8. Concerning Step 4 - Calculating Amounts of Ingredients: Nutritionists familiar with the nutrient values of local foods should calculate average portion sizes for each commonly available ingredient. Trainees should be given portion sizes for raw and cooked foods in terms of volume (ml) and common household measures (i.e., tea cup, eating spoon), as in the upcoming Example. The basic goals for a weaning food serving for one child, for one meal are:

- 300-350 kilo calories;

- 5-6 grams of reference protein;

- 200-300 ml volume.

A table showing the approximate raw weights and proportions of staple and protein supplements to achieve these goals is provided as a trainer's reference on page I-4,9.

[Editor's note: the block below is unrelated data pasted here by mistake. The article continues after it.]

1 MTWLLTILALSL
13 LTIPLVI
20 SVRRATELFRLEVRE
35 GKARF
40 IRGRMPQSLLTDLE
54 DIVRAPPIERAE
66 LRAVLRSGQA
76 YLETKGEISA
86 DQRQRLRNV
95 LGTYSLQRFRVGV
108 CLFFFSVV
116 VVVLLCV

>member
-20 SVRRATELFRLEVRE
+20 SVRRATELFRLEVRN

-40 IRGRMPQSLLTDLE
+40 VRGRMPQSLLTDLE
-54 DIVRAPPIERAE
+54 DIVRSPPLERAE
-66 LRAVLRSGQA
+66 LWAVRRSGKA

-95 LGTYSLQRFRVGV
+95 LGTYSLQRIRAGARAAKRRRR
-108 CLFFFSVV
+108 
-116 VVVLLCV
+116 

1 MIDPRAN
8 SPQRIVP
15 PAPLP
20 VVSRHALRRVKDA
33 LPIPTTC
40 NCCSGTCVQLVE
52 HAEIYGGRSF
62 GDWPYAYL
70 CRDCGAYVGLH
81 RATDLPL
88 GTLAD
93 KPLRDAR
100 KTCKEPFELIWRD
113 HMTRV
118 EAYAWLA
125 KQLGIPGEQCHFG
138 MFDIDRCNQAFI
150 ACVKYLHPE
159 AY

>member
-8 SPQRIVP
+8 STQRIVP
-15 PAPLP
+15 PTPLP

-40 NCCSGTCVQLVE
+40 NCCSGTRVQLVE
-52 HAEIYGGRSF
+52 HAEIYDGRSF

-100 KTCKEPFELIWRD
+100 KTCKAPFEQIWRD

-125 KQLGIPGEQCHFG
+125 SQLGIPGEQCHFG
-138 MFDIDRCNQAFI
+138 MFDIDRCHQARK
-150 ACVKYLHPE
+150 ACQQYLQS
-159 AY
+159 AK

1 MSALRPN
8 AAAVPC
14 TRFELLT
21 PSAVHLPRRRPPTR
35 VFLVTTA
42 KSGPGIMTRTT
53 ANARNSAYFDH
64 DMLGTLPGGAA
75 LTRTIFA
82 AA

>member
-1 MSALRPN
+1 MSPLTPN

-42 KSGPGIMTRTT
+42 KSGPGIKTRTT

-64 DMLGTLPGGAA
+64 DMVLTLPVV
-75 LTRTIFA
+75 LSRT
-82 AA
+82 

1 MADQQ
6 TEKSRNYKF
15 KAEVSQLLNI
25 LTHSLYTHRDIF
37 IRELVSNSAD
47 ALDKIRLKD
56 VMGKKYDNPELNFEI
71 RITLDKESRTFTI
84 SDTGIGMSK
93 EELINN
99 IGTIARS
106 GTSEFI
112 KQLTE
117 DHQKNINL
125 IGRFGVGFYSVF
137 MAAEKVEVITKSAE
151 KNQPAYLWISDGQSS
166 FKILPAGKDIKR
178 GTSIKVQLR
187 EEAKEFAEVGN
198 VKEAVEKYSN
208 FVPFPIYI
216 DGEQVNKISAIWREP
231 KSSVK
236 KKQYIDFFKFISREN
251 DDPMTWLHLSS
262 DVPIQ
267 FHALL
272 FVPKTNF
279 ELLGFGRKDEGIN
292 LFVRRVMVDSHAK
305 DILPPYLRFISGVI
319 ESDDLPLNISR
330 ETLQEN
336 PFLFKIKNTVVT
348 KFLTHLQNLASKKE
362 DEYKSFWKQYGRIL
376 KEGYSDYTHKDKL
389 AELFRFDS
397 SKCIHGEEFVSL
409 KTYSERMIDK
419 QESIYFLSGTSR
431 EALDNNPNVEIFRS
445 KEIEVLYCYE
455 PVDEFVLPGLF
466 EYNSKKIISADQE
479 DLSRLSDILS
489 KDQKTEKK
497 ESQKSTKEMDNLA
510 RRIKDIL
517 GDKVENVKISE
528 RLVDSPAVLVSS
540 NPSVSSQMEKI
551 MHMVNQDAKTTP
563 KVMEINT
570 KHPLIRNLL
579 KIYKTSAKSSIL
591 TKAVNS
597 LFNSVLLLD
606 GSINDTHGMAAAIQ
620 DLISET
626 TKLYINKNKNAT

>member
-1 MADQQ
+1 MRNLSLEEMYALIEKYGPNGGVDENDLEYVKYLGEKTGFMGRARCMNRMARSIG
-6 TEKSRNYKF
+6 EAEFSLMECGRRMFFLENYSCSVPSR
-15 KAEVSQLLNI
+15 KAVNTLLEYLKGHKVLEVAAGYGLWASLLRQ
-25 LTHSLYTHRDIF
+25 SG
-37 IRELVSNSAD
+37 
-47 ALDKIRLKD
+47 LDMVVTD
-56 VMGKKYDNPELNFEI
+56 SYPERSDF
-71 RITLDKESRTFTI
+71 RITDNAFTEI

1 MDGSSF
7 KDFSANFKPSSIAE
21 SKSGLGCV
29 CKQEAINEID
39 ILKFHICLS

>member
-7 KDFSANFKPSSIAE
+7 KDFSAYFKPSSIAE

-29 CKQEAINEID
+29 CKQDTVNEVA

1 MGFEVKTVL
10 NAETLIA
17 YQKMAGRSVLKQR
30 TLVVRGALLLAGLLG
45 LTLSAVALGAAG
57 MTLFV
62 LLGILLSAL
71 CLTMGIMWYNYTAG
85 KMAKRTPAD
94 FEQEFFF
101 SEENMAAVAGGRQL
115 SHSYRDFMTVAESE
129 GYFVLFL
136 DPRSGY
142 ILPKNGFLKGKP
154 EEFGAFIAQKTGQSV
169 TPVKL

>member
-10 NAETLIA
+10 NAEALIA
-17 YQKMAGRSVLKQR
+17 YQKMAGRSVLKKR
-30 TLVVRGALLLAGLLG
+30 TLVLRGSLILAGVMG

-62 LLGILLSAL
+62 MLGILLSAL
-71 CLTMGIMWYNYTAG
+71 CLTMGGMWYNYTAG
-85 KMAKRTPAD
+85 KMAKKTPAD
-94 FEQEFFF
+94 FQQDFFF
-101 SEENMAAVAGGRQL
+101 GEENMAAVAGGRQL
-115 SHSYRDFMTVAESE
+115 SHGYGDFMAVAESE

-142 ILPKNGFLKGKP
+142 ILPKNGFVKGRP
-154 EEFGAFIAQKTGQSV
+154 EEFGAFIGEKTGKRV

9. When work groups finish Steps 4 and 5, ask them to write their completed recipes on newsprint and to present them to the group.

10. Use page 6 of the handout, to give each of the recipes a score for predicted community acceptance. Discuss the advantages and disadvantages of specific recipes with the group.

Look for recipes that build on traditional methods of food preparation and those that require little extra time for preparation!

11. Ask work groups to select 1-2 of their recipes for demonstration. (In some cases, the trainer may want to choose recipes to assure that a variety of weaning mixes are made.) Work groups should plan their demonstrations, listing and, in some cases, collecting needed supplies and cooking utensils.

Go on to Session 3!

EXAMPLE

STANDARD PORTION SIZES FOR WEANING FOOD INGREDIENTS

Ingredients

Raw Volume

Cooked Volume

Staple

   

Rice

100 ml (1/2 tea cup)

200 ml (1 tea cup)